Are you curious about degassing wine? Is it necessary? If you are a new wine enthusiast and wanting to know wine better, you also need to know about degassing wine.
What is degassing wine?
Degassing the wine is the key step of wine-making during its final stages. It is the process of removing the carbon dioxide left from the fermentation. And even with too little amount of carbon dioxide, especially the white wines, can leave flabby and flat after taste.
Other than that, is it really necessary?
Although degassing the wine is not as big as the process of fermentation, there are several negative effects of un-degassed or improperly degassed wine, including the following:
- Red wines that get the fizz, as white wines do, are not good.
- Improper degassed wine will leave suspended carbon dioxide, which can cause the white wine to get a haze that can’t be solved through fining.
- Carbon dioxide increases the sensation of acidity, but it does not taste like it.
So, is it necessary?
Yes, it is.
How does degassing wine work?
Early in the fermentation process, the yeast added to the juice will break down the sugar, producing carbon dioxide. The presence of CO2 is not that bad; however, it should be in enough level to keep the oxygen level at bay throughout the stages of winemaking. Also, CO2 contains desirable characteristics to sparkling wines. However, it should never be present in finished wines that are meant to be still including red wines.
During wine fermentation, the CO2 level can be affected by the temperature; the lower the fermentation temperature, the more CO2 is dissolved into the wine, making it more challenging to remove CO2 during the process of degassing wine.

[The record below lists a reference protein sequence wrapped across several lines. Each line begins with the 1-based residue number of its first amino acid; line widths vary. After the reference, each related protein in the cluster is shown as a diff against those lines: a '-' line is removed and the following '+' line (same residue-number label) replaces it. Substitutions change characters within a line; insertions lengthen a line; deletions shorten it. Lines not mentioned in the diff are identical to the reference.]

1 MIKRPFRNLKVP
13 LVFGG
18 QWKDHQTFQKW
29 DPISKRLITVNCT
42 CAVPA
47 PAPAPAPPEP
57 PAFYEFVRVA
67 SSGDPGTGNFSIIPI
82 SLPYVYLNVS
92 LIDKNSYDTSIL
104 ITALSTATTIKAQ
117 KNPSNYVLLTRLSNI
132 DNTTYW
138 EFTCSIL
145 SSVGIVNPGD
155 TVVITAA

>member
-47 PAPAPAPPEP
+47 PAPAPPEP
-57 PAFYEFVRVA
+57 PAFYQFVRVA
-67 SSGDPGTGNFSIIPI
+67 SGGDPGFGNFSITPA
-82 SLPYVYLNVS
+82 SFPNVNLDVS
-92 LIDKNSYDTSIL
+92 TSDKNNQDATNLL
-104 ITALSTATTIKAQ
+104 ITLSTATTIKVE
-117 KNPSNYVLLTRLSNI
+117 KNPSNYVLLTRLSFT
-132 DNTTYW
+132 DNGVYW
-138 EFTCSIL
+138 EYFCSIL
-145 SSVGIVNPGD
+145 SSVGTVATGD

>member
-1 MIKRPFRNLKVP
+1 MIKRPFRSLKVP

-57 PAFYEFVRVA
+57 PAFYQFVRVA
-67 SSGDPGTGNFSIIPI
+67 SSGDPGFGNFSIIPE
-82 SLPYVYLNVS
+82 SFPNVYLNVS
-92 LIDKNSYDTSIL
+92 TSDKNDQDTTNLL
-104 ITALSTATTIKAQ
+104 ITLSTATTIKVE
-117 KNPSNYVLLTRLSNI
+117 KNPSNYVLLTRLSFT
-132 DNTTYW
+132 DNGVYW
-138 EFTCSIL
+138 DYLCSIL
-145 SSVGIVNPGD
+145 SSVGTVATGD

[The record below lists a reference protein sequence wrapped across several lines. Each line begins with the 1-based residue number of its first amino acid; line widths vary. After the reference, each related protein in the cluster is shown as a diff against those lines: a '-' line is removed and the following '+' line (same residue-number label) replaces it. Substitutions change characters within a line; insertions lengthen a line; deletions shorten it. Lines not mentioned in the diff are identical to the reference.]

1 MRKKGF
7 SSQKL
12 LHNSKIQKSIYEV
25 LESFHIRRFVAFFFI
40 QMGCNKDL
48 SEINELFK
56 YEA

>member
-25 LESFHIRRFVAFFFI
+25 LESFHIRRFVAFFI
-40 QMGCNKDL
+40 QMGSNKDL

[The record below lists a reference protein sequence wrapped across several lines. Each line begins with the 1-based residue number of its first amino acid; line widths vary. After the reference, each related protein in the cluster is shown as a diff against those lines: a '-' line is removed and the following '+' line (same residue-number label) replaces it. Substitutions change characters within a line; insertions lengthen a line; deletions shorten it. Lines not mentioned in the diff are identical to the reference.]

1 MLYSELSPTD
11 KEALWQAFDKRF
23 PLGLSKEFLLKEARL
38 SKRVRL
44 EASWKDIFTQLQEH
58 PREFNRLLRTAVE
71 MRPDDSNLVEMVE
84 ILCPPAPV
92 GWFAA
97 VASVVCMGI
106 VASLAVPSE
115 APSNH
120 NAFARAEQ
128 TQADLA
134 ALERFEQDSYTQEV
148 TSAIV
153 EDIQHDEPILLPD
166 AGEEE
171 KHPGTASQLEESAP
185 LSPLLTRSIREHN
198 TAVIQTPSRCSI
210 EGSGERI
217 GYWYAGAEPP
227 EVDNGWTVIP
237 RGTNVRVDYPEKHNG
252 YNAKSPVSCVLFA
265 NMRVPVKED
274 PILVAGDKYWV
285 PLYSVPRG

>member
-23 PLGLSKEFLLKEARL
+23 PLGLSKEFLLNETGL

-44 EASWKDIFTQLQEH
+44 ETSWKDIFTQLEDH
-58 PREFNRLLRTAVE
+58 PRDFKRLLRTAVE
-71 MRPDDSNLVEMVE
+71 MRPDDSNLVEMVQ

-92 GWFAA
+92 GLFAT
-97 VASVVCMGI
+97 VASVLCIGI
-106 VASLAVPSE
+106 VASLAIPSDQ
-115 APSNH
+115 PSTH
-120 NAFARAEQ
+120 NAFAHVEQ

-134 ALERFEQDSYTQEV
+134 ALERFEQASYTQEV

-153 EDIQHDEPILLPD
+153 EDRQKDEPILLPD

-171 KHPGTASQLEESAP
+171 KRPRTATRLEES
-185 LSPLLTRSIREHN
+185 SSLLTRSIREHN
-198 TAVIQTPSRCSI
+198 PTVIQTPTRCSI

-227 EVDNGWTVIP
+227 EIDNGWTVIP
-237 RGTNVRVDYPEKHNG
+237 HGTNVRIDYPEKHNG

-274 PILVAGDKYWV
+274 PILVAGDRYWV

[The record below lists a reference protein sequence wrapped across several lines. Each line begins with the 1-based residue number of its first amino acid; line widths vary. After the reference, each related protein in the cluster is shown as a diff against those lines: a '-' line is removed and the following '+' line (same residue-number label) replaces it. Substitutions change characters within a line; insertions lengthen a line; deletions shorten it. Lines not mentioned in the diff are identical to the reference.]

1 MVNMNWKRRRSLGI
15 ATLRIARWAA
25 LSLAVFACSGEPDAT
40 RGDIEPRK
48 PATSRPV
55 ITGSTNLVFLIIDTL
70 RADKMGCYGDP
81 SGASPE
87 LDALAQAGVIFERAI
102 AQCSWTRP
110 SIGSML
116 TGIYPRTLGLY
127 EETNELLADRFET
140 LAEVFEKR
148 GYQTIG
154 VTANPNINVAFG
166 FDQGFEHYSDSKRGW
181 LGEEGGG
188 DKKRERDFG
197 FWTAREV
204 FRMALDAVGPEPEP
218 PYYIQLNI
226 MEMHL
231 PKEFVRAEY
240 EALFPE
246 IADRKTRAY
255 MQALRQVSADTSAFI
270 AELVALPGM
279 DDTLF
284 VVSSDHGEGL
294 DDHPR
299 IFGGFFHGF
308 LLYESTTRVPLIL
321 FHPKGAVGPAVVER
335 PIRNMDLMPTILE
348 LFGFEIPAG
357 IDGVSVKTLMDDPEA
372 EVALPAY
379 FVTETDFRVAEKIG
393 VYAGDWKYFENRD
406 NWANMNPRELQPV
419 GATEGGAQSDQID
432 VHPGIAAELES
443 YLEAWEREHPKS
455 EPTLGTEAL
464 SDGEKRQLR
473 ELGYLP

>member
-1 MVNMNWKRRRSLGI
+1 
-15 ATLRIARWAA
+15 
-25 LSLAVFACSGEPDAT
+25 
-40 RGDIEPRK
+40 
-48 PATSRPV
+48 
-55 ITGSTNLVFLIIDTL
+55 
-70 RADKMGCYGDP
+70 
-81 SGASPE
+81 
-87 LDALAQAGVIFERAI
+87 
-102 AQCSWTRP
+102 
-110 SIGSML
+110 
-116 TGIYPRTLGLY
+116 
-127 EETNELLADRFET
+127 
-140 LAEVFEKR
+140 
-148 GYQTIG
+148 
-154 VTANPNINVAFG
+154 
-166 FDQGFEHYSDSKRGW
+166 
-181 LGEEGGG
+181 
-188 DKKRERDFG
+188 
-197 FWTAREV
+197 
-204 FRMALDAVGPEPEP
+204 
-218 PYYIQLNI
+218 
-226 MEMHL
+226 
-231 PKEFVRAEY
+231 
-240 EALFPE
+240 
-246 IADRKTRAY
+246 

To remove the CO2 in wines that should be still, you may use one of the following three methods:
1. Using a long-handled spoon
The method requires an effort of stirring the wine, approximately 10 minutes for every 23 L or 6 US gal of wine kit.
2. Using drill mounted-fizz (wine whip)
Using a specialized drill of 12 Volts and a wine whip, degassing wine will just take you 5 minutes.
3. Using a vacuum pump
Using a vacuum pump is the most efficient of the three methods. It efficiently removes the CO2 from the wine. The vacuum pump can produce negative pressure of 18 PSI – a requirement for quality removal of CO2 from the wine. Also, the method may take 3-5 minutes to remove CO2. Moreover, using a vacuum pump to remove CO2 can be advantageous too.
- It helps maintain the aromatic freshness of the wine.
- Since it is gentle on the wine, it produces a soft texture to your palate.
Take note; the process of degassing wine using a vacuum pump can only be performed in a glass carboy – a glass vessel used specifically for fermenting beverages. Also, the glass should be filled above the glass’s shoulders to avoid the carboy imploding. Check the website of Filled With Wine to get into details about how to degas the wine properly.
Degassing of wine may not be as critical as the fermentation process, but it is a necessity in perfect winemaking.